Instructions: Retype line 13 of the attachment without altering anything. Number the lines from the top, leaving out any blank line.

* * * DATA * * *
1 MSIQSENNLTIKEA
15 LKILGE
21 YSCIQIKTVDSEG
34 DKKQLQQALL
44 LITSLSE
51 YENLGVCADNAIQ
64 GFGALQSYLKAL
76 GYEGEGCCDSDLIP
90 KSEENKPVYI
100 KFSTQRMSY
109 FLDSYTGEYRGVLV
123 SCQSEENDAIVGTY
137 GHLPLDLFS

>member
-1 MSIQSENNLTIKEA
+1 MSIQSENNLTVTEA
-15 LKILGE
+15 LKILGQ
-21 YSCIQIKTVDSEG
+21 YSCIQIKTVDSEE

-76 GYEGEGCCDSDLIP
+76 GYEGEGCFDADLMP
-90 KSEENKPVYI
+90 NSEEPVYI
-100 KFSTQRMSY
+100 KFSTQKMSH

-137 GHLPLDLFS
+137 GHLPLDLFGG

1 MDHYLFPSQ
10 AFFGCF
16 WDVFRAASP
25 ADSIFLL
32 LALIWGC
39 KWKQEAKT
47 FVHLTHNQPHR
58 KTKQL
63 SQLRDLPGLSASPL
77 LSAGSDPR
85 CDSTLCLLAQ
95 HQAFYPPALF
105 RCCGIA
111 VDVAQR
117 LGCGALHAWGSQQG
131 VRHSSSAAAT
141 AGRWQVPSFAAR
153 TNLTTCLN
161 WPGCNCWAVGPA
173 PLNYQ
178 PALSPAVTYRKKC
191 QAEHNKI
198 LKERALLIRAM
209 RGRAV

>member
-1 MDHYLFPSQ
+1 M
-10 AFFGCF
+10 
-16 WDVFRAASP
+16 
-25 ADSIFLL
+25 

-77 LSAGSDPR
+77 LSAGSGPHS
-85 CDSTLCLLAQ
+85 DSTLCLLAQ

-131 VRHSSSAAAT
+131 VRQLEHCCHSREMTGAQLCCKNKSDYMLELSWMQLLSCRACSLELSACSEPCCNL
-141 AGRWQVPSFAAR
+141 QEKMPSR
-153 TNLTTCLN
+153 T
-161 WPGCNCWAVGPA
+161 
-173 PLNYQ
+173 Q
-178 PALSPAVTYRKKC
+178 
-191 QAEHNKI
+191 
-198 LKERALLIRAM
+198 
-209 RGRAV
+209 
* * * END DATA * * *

137 GHLPLDLFS